of the Anthrax Threat
(such as a suspicious package containing powder)
1. Determine if there is a logical explanation
for the "physical evidence" (e.g. suspicious package or
powder). Some examples may include:
2. If you determine that the "physical
evidence" came from a logical source and it is not suspicious, it
is unlikely that anthrax is present.
- If you receive a suspicious package, try to identify who sent it
and call them to ask about it.
- If you find suspicious powder, try to determine if the powder came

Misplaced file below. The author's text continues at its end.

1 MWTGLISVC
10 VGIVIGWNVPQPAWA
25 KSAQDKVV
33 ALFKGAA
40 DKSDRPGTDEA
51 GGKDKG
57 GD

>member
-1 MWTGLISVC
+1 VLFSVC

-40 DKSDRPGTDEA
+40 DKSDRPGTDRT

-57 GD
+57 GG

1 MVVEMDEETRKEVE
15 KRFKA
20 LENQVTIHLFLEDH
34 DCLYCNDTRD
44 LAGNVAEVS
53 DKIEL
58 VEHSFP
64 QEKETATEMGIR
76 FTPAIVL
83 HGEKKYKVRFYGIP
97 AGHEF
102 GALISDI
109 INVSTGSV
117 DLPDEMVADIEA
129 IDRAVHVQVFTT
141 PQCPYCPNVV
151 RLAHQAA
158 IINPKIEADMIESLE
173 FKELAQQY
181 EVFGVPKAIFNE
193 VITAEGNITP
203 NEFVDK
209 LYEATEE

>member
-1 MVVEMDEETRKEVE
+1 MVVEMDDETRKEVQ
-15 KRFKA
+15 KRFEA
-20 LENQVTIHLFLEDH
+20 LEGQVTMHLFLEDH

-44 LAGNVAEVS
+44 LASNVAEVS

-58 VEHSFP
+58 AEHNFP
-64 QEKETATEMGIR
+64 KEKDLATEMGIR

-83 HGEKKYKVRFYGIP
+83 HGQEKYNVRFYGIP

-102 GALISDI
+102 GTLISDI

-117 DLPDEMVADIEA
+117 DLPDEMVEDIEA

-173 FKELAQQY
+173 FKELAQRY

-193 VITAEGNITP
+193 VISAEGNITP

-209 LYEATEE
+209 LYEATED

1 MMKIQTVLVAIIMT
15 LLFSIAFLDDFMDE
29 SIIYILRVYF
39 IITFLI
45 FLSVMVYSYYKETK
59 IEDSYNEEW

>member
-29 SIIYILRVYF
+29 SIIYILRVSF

from a logical source (e.g. powdered soap dispenser, spilled baking
soda box, construction debris, etc.).
or medical observations
(such as individual cases of anthrax)
1. If one or more employees are exhibiting
symptoms of anthrax:
2. If no confirmed cases of anthrax are
discovered, it is unlikely that a credible threat of anthrax exposure
exists at your worksite.
- Encourage them to see a health care professional to evaluate the
cause of the symptoms.
- Many of the anthrax symptoms are similar to common illnesses, such
as the flu, and can cause unnecessary distress in the workplace.
(such as a phone call or letter stating that
anthrax has been used)
1. Call 9-1-1 and report the threat. An anthrax
threat is a criminal act, regardless if the threat is credible or not.